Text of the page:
"...The Barber of Seville, featuring a terrific performance by Robert Mellon in the title role in his Union Avenue debut. Mellon matched his considerable singing prowess with an engaging comic performance, which accentuated both the music and the comedy in the two-act opera buffa, which has long stood the test of time."

Il barbiere di Siviglia

The Ladue News

"Founder and Artistic Director Scott Schoonover has a long habit of finding remarkable voices for his productions, but he struck pure gold in Robert Mellon, who sings Figaro. I was impressed with Mellon's vocal and comic gifts in a supporting role at Opera Theatre of St. Louis a few years ago. But here, as Figaro, he has the opportunity to let those gifts flourish.

Now a circus tent, with its vast overhead space, simply dares a singer to "fill the hall", but Mellon easily does just that. His rich and powerful baritone is equal to all challenges. But he also has immense skills as an actor. Such utter investment, such quick lively energy, such imagination! His every moment is full of invention. With flashing eyes and a roguish moustache he makes it all seem so natural. A glorious, lovely self-confidence pervades his performance."

Il barbiere di Siviglia


"Baritone Robert Mellon, in his first appearance with the company, was both the musical star of the performance and its dramatic vertex. As the merchant Simone, he delivered the role in robust, dark-hued tones that consistently rang out at the forefront of the musical texture. He made the character at once pitiable and profoundly dangerous, with a steely vocal edge that never interfered with the beauty and flexibility of his singing."

Eine Florentinische Tragödie (Zemlinsky)

San Francisco Chronicle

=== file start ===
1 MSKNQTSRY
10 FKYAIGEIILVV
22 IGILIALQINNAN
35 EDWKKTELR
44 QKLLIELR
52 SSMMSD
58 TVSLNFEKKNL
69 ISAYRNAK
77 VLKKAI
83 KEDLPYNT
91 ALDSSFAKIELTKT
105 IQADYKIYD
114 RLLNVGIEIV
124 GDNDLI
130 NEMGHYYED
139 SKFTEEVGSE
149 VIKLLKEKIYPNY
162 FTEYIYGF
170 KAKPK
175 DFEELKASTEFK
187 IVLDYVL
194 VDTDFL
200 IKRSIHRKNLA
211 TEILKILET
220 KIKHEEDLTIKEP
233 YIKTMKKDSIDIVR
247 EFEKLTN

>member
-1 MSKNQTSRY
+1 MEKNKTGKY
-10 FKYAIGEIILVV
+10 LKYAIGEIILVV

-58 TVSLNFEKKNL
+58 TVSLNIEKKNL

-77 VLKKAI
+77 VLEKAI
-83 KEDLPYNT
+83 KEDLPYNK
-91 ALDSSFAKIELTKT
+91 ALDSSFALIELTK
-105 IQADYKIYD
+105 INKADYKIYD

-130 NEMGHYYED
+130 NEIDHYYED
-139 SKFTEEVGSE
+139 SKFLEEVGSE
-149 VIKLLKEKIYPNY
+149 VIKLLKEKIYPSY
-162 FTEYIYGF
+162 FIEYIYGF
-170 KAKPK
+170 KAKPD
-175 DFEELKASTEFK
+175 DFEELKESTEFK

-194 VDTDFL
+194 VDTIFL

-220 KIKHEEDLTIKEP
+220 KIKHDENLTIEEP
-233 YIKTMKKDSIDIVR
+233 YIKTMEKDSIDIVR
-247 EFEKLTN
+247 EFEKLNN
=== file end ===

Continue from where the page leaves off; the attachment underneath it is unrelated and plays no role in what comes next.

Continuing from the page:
“Robert Mellon, as Papageno....His “Ein Mädchen” was colorful, vibrant and confident, while in “Papagena! Weibchen, Täubchen” his mahogany baritone was alternately ardent and antic.”

Die Zauberflöte

Opera News Nov. 2019


"The four lovers are manipulated by Don Alfonso, who seems to want only to prove his theory that all women are untrustworthy. The character is tailor-made for Mellon, who eschews the villainous stereotypes often associated with the role in favor of creating a robust prankster who delights in mischief. Mellon is funny as he weds his burly bass to physical comedy enhanced by extravagant facial expressions."

Cosi fan tutte


"Robert Mellon, as Leporello, is a crowd favorite for his resonant voice and his physical humor.”

Don Giovanni


"Robert Mellon’s excellent comic timing made Figaro a masterful mischief-maker. His flexible baritone suited this lighthearted interpretation."

Le nozze di Figaro

Opera News


"Where to begin? Probably with Figaro himself, sung by bass-baritone Robert Mellon. If he were not a world-class singer, he could make a career as a stand-up comic. His facial expressions as he tries desperately to explain events in the countess’ chamber are priceless, like his antics with Marcellina, sung by mezzo-soprano MaryAnn McCormick. He is perfectly cast."

Le nozze di Figaro

Maine Classical Beat


"Robert Mellon brought a good sense of comic timing to the title role, but also used his solo turns – his angry, scheming cavatina, “Se vuol ballare,” his comic set piece, “Non più andrai,” and his momentarily heartbroken “Aprite un po quegli occhi” – to make Figaro a more three-dimensional character."